North Korea’s “words and actions continue to be very hostile and dangerous to the United States,” U.S. President Donald Trump said on Twitter in his first reaction after Pyongyang conducted its sixth and most powerful nuclear test on Sunday.
“North Korea is a rogue nation which has become a great threat and embarrassment to China, which is trying to help but with little success,” Trump said in a second tweet.
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The White House said Trump’s national security team was “monitoring this closely” and that the president would convene a meeting of his advisers later on Sunday.
North Korea said it had tested an advanced hydrogen bomb for a long-range missile on Sunday, setting off a manmade earthquake near the test. Japanese and South Korean officials said that tremor was about 10 times more powerful than the one picked up after the nation’s last nuclear test a year ago.
There was no independent confirmation that the detonation was a hydrogen bomb rather than a less powerful atomic weapon of the kind Pyongyang has tested in the past.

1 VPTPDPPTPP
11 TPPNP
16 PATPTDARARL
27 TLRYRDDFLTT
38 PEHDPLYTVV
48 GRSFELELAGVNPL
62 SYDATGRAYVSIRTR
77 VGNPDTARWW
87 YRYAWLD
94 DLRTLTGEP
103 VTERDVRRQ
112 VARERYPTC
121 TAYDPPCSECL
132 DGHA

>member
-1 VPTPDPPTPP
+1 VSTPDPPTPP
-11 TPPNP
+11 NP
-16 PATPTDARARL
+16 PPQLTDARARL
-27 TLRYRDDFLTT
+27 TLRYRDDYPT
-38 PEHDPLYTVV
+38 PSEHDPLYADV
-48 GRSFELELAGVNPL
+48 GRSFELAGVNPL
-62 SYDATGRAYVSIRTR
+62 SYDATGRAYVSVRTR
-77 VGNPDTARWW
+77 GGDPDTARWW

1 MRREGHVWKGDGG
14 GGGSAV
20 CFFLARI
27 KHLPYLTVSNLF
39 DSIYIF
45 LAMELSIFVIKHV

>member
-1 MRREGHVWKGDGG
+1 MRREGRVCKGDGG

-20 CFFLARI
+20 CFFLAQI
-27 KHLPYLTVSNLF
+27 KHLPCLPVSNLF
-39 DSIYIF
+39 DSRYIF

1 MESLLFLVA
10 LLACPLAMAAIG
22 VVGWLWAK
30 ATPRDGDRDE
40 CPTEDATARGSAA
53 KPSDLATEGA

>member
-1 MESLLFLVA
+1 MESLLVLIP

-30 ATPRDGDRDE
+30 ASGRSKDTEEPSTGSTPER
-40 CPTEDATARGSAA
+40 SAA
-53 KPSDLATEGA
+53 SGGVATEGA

Trump also rebuked South Korea on Twitter, saying “their talk of appeasement with North Korea won’t work, they (North Korea) only understand one thing.”
U.S. Treasury Secretary Steve Mnuchin said on Sunday that he would put together a package of new sanctions to potentially cut off all global trade with North Korea.
“If countries want to do business with the United States, they obviously will be working with our allies and others to cut off North Korea economically,” Mnuchin said on Fox News.
Senator Jeff Flake, a member of the Senate Foreign Relations Committee, said on CNN’s “State of the Union” on Sunday that the United States had no good options when it came to North Korea.
“Obviously the test yesterday shows they are further along than everyone figured,” said Flake, a Republican. He said sanctions did not appear to have slowed the advance of North Korea’s nuclear program, “but I don’t think harsh rhetoric does either.”
Often critical of Trump, Flake declined to address his comment about South Korea’s “talk of appeasement,” but said: “I think South Korea will be with us whatever we decide.” (Reuters)